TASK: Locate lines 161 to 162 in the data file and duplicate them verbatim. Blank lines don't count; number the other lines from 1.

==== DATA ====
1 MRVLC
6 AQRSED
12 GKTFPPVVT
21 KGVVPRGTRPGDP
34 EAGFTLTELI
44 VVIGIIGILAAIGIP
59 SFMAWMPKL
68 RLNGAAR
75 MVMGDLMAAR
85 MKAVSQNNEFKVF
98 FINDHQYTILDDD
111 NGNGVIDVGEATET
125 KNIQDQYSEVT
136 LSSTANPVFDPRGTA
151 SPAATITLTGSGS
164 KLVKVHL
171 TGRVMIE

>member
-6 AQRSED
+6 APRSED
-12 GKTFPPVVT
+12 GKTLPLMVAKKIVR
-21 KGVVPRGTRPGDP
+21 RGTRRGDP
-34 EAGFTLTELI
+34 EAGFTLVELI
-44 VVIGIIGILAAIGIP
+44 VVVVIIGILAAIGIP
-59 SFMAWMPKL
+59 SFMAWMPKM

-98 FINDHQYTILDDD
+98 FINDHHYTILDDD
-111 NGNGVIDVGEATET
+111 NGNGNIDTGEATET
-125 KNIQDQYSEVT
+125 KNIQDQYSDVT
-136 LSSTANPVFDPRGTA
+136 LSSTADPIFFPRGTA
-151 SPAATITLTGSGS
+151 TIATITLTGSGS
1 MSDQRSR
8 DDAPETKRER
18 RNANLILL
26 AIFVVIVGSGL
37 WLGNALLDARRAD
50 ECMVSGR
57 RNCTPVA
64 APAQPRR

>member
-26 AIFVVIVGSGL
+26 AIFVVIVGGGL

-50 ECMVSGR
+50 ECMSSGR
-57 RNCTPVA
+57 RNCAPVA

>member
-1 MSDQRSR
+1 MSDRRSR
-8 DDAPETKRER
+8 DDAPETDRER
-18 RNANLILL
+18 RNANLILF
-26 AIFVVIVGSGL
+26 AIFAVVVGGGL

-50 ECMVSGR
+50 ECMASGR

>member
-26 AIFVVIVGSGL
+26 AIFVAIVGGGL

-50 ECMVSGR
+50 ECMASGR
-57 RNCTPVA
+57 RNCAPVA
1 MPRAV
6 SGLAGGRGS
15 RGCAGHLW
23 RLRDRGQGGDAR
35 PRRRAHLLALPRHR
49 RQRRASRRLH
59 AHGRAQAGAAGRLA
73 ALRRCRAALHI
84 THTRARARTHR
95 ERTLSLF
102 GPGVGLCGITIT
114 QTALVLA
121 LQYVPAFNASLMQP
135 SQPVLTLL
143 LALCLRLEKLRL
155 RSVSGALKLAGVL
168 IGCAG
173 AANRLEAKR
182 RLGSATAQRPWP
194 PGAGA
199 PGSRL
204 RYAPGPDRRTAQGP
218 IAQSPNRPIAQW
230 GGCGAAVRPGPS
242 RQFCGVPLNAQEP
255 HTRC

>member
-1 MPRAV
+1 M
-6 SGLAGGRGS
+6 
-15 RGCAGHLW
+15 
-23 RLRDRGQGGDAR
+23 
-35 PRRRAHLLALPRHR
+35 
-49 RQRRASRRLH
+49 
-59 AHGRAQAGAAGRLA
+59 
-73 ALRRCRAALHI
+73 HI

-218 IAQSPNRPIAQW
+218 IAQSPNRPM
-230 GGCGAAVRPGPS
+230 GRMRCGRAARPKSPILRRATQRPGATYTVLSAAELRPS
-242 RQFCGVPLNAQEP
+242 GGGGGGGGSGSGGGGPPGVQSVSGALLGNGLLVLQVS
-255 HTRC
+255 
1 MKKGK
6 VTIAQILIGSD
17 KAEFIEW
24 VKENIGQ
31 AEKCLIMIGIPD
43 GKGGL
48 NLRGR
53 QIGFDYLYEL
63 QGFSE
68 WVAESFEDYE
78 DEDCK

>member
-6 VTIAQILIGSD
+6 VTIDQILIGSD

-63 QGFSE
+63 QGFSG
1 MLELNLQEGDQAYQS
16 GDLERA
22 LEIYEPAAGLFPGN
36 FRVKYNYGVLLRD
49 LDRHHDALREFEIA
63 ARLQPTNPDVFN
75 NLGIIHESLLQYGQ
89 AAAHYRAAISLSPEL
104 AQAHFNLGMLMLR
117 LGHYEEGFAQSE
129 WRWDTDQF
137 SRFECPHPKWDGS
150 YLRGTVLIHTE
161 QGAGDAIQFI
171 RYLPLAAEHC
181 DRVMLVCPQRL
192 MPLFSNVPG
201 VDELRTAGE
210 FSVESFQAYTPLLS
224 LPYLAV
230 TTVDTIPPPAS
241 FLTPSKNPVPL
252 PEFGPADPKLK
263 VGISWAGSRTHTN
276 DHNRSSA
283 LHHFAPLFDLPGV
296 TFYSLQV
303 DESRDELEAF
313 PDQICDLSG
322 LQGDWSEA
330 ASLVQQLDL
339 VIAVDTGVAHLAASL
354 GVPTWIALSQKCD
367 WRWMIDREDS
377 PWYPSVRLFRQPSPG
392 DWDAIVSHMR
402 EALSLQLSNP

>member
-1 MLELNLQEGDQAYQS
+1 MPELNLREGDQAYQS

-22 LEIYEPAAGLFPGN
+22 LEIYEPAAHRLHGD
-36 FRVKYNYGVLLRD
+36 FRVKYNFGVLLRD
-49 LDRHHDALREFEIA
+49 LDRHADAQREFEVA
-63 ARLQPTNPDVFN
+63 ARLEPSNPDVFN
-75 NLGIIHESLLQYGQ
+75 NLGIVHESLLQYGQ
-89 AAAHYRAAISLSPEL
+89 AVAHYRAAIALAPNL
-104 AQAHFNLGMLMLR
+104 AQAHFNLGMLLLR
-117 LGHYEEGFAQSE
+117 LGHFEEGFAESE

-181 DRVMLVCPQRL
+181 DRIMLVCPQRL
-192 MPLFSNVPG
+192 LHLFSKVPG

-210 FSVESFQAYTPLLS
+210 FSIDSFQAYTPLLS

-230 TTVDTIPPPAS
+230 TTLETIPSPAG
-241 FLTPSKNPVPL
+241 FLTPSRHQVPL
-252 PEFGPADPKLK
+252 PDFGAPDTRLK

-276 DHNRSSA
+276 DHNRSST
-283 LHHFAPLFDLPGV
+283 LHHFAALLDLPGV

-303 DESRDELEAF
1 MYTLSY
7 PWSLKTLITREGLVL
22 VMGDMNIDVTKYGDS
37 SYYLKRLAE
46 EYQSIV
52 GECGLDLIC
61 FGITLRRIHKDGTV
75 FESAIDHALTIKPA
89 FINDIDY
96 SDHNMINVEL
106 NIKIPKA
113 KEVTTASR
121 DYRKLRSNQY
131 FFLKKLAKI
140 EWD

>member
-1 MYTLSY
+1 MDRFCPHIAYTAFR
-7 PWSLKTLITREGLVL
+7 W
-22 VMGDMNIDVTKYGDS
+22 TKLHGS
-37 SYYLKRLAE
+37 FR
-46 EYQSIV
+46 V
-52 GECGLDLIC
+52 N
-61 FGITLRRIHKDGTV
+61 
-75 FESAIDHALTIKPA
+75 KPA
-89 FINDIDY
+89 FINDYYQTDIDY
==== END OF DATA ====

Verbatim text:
230 TTVDTIPPPAS
241 FLTPSKNPVPL